A Short Guide to Horse Hay Analysis

A horse owner asks if hay analysis is necessary. Our nutrition expert offers an answer and advice on getting a sample.
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A Short Guide to Horse Hay Analysis
Hay testing can be an important step in better understanding exactly what your horse is eating. | Photo: iStock

Q: I’ve considered getting my horse hay tested, but I’m not sure whether it’s worth the effort. If it’s worth doing, how do I take a sample, where do I send it, and how much does it cost?

A: Hay analysis is the most accurate way to determine your hay’s chemical composition and nutrient value. The data you get back is useful in deciding whether a particular hay is a good choice for you horse. Ideally, hay growers should analyze it prior to purchase, but unfortunately fewer growers and brokers fully test hay they sell to horse owners prior. Therefore, you’re often left analyzing the hay post-purchase. If you have a horse with special dietary needs, such as low nonstructural carbohydrate (NSC) levels due to equine metabolic syndrome, purchasing hay before it is tested is a gamble.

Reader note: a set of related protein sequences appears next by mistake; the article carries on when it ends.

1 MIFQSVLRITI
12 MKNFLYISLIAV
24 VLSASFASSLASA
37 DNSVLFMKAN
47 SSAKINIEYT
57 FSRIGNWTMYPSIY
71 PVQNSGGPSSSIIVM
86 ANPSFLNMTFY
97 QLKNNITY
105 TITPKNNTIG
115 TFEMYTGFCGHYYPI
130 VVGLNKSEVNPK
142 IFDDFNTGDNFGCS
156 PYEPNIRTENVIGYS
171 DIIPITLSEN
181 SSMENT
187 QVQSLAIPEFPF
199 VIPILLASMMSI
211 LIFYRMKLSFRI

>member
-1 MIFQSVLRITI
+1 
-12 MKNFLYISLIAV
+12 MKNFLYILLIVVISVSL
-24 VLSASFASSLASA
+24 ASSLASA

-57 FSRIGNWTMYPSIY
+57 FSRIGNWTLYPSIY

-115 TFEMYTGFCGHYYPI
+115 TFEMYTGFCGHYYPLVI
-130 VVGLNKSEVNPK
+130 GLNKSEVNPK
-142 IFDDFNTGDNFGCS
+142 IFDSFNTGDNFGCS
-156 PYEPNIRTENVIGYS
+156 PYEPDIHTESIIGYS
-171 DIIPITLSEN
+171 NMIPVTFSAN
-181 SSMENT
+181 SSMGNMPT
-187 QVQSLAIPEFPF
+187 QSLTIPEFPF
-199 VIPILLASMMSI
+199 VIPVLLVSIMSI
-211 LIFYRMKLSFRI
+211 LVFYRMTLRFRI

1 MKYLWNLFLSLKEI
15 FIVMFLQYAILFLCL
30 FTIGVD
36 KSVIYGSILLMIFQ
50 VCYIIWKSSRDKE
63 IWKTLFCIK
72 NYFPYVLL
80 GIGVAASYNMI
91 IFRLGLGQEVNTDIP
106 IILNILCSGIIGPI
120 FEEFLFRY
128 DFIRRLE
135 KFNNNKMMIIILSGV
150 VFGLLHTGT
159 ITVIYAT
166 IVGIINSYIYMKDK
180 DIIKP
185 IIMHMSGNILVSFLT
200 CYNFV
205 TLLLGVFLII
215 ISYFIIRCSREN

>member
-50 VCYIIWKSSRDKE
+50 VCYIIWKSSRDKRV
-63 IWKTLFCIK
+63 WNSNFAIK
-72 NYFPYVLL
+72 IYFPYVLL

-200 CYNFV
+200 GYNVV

Get a Good Sample

The data provided on a hay analysis is only as good as the submitted samples, so getting a representative sample is very important. While you might feel tempted to take a grab handful from a bale to submit to your chosen lab for analysis, this won’t result in data that’s representative. You’ll need to collect samples from multiple haybales. According to the National Forage Testing Association, the first step is to identify a single lot of hay. If testing hay prior to purchase, make sure the sample is from a single cutting, from the same field, and of the same type of hay

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Written by:

Clair Thunes, PhD, is an equine nutritionist who owns Clarity Equine Nutrition, based in Gilbert, Arizona. She works as a consultant with owners/trainers and veterinarians across the United States and globally to take the guesswork out of feeding horses and provides services to select companies. As a nutritionist she works with all equids, from WEG competitors to Miniature donkeys and everything in between. Born in England, she earned her undergraduate degree at Edinburgh University, in Scotland, and her master’s and doctorate in nutrition at the University of California, Davis. Growing up, she competed in a wide array of disciplines and was an active member of the U.K. Pony Club. Today, she serves as the district commissioner for the Salt River Pony Club.

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